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View Full Version : Hall of Fame? big deal



TOBTTReds
01-10-2007, 03:54 PM
Is there anyone else here who really doesn't care all that much about the Hall of Fame? I'm interested to see who gets in, but other than that, I don't want to hear hours of talk about it (like on XM 175). Personally, I'm not that concerned if Goose Gossage or Lee Smith get in.

I think one of the reasons I feel this way is because writers vote for it, and it was basically started by them. I just don't think writers know enough about baseball. Then there are some that didn't vote Cal Ripken in, when I feel he should have been a unanimous (for those that actually voted) decision.

Half the people who vote on this "sacred" collection of players (as I stated in another thread) don't know much beyond saves, wins, and batting average. Also, I bet some of these writers never saw some of these players actually play.

I guess to me, it just isn't all that to get worked up about, although I'm not trying to down play it for the importance or uniqeness for others, or the players. Just for me, not all that important.

Thoughts?

HumnHilghtFreel
01-10-2007, 04:17 PM
I don't really like the way it's voted on either, especially when you see so many deserving players left out.

What really bothered me this year, was how the only thing covered was the McGwire story. I turned on SportsCenter and there was about a half hour round table discussion as to whether or not he should be in or not, and I think Gwynn and Ripken's achievement got 5 minutes of air time. It was a joke, but I guess I shouldn't expect too much from the likes of ESPN these days.

flyer85
01-10-2007, 04:26 PM
Really doesn't interest me that much. Seems like a popularity contest as much as anything. A few years ago these media types were worshipping McGwire and following his every move. Now because he used steroids in an era when a bunch of players did he has become a pariah. Bunch of self-righteous ....

Maybe the real disdain for McGwire is that he is a constant reminder that they(the baseball writers) were all asleep at the wheel as they failed to uncover and report the story on steroids as it was actually happening or that he is a reminder of their complicity in pushing it under the rug.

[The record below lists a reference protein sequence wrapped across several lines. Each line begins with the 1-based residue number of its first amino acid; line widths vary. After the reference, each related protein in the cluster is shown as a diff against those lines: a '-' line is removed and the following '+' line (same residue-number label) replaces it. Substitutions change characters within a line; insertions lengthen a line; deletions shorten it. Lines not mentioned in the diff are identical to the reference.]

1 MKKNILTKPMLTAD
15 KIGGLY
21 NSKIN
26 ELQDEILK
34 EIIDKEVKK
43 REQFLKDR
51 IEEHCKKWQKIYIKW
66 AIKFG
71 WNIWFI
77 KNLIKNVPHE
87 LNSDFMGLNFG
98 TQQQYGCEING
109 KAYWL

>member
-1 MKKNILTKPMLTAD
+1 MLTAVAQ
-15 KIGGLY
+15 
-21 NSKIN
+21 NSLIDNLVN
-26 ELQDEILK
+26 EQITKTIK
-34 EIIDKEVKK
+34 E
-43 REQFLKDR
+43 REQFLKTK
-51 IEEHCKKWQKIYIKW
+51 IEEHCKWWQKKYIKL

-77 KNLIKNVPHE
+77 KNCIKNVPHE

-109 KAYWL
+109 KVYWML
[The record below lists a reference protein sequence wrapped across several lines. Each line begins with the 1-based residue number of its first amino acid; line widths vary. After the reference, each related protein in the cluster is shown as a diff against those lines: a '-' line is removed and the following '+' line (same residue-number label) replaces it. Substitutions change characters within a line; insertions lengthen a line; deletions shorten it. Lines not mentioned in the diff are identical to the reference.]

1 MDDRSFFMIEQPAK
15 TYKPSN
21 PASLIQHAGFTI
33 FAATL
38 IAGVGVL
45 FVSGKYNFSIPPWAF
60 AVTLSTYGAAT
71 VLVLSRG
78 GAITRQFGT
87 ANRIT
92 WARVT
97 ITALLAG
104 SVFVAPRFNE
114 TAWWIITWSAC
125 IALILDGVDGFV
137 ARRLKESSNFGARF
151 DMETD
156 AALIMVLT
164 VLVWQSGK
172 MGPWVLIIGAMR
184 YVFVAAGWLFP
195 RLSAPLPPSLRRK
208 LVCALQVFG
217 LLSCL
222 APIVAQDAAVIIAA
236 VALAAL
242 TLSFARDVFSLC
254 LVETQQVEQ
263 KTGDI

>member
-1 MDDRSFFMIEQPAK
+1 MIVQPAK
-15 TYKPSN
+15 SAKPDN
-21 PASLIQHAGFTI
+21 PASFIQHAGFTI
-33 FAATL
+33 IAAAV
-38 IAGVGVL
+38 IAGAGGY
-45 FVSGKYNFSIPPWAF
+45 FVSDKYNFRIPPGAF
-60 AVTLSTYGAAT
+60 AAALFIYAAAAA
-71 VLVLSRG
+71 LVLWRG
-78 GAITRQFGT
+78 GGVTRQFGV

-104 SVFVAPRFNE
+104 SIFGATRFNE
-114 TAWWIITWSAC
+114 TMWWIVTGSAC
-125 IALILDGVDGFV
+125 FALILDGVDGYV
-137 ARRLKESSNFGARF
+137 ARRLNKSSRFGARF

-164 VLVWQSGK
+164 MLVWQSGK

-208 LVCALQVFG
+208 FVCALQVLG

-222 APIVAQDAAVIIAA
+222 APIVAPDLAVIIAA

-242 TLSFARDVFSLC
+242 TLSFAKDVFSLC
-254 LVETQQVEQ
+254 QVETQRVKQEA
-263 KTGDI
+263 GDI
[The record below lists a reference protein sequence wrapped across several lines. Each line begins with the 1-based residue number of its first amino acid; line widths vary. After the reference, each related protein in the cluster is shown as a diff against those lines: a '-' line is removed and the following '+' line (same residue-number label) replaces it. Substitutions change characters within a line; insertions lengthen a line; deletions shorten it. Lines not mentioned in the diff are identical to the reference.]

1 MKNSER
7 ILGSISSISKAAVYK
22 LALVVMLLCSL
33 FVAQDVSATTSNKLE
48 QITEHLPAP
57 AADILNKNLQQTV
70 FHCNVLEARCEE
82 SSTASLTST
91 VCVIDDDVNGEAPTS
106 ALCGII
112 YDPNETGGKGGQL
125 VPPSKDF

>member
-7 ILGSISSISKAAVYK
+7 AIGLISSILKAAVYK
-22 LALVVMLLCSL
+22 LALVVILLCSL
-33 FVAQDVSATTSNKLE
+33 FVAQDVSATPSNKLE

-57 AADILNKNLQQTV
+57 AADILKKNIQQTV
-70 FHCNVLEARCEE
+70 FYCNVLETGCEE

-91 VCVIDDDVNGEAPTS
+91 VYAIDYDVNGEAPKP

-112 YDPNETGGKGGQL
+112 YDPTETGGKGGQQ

westofyou
01-10-2007, 05:06 PM
I think one of the reasons I feel this way is because writers vote for it, and it was basically started by them.

Actually the writers didn't start it. It was created to coincide with the Faux 100th anniversary of the invention of baseball. It was also created out of the down time and need to create market buzz for the game and Cooperstown. Up until the early thirties baseball didn't spend too much time thinking about the past or what was going on prior to the 1900's.

Around this time more name players started to die and older folks longing for the simpler days of their youth started asking what has become of..... and things like that. Thus we have the Hall of Fame.

The voting for players has a long and soiled history, one that involves as much cronyism from baseball executives and old timers then stupid grandstand moves like the Chicago writer made this week. In fact the writers haven't always had a say at all about who gets in.

The election process is a mess, and Bill James attacks that in Politics of Glory, but it doesn't take away what a great place the HOF is. I've been there and it was great, and I plan on going back. Plus the back end of the place hold a plethora of stuff that any baseball historian would die to get their hands on. And they can if they ask.

flyer85
01-10-2007, 05:26 PM
Let me clarify, the HOF and the history on display is awesome. The process of election causes me not to be interested as much in the players enshrined. The HOF is a great place for baseball history and would still be even if it didn't enshrine individual players.

nineworldseries
01-10-2007, 05:35 PM
I'm just mad Blyleven got screwed again.

TOBTTReds
01-10-2007, 05:47 PM
Let me clarify, the HOF and the history on display is awesome. The process of election causes me not to be interested as much in the players enshrined. The HOF is a great place for baseball history and would still be even if it didn't enshrine individual players.

My feelings exactly. I hope it didn't come out that I don't like the physical place. Been there only once in my life (only 22), and I hope to make it back there soon, when I can take lots of pictures and remember more things.